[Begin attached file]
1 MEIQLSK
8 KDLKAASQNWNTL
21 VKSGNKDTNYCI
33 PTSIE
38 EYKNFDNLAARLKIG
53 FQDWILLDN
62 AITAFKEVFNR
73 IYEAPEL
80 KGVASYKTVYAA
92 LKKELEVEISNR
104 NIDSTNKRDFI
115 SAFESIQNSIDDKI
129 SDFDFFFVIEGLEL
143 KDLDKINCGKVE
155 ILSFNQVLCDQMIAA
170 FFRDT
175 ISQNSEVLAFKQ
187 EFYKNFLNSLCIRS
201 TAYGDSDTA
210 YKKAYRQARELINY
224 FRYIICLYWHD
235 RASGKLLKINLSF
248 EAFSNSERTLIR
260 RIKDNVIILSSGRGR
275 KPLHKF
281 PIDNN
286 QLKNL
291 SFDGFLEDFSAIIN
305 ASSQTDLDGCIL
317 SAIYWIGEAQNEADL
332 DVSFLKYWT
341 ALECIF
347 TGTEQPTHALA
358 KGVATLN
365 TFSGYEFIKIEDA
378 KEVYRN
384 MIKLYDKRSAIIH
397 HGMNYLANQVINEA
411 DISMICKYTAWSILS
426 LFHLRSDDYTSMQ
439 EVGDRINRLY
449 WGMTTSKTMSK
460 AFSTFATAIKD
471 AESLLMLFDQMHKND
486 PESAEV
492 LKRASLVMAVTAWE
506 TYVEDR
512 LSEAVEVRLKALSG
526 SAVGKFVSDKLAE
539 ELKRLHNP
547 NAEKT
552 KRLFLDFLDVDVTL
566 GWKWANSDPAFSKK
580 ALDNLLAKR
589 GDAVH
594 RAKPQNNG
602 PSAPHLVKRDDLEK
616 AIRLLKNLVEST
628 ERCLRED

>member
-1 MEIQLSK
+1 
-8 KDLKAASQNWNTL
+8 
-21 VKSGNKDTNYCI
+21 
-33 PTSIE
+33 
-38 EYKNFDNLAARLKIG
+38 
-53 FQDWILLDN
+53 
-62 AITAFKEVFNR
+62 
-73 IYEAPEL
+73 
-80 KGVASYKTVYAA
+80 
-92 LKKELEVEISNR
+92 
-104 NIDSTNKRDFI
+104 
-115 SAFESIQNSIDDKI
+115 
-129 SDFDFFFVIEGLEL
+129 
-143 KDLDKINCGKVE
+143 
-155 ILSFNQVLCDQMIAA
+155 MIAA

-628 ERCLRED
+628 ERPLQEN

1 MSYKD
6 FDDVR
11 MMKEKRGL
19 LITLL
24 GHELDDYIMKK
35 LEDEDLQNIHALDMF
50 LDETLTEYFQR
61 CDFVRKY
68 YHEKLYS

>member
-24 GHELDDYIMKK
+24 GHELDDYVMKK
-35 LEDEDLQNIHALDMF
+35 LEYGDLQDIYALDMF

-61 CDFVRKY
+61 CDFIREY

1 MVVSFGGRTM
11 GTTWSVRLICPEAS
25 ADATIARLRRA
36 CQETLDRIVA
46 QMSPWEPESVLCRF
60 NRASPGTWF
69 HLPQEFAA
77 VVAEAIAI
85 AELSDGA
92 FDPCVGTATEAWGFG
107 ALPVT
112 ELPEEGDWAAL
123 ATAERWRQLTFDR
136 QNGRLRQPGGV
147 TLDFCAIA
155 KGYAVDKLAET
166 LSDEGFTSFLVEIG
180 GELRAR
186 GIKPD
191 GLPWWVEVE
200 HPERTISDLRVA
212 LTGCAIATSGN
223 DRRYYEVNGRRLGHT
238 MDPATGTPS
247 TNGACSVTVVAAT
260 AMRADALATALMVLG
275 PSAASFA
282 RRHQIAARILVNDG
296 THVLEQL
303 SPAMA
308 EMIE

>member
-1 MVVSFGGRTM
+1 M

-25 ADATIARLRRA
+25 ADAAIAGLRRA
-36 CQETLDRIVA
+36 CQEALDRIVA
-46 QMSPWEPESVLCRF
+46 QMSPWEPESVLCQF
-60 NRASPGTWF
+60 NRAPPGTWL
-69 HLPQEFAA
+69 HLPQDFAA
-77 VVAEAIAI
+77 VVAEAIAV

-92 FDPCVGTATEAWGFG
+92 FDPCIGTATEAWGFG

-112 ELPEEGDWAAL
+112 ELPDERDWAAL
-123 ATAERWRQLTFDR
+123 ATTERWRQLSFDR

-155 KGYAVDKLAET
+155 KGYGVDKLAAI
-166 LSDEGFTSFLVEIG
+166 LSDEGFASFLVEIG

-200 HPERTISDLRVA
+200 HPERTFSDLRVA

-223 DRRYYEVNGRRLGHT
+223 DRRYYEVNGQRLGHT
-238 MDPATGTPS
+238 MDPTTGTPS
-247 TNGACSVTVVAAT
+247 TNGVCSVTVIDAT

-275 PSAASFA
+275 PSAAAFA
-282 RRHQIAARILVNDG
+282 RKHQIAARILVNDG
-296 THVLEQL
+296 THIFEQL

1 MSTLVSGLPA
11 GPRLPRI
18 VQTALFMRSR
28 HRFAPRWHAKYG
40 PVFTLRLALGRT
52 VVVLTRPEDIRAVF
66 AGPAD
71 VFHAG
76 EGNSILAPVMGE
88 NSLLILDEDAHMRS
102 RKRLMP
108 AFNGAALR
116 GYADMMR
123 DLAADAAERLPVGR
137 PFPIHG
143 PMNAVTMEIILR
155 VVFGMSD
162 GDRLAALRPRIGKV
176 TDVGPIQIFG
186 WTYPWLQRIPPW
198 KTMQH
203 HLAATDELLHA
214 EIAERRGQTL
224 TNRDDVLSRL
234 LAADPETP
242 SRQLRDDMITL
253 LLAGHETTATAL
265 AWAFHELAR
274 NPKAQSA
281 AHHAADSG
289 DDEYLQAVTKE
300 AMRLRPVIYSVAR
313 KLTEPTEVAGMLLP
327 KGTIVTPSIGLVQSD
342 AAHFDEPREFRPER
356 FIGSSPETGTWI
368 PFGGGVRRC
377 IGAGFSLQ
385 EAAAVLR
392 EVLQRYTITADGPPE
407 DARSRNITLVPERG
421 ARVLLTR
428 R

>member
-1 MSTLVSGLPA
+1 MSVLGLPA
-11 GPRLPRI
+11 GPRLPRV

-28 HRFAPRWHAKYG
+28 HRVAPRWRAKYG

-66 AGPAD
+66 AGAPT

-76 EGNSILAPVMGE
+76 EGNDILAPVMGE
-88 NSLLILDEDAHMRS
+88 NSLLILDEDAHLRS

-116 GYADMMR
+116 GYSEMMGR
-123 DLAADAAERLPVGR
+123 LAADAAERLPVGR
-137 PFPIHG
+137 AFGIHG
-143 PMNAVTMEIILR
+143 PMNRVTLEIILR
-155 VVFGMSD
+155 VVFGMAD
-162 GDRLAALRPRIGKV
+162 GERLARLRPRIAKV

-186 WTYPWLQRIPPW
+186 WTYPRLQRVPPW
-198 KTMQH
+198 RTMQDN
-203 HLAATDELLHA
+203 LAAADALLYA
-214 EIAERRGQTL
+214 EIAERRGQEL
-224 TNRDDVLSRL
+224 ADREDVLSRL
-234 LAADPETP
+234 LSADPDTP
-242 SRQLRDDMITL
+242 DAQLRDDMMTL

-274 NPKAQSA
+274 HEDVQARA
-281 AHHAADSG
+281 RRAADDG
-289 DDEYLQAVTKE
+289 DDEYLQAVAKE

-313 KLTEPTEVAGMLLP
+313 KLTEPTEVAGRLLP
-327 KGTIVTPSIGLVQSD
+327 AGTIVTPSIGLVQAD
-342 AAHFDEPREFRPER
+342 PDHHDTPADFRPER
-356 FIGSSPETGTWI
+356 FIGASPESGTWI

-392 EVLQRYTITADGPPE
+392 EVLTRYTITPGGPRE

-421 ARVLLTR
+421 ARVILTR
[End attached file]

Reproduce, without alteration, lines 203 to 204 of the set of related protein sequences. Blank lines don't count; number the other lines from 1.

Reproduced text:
234 LAADPETP
242 SRQLRDDMITL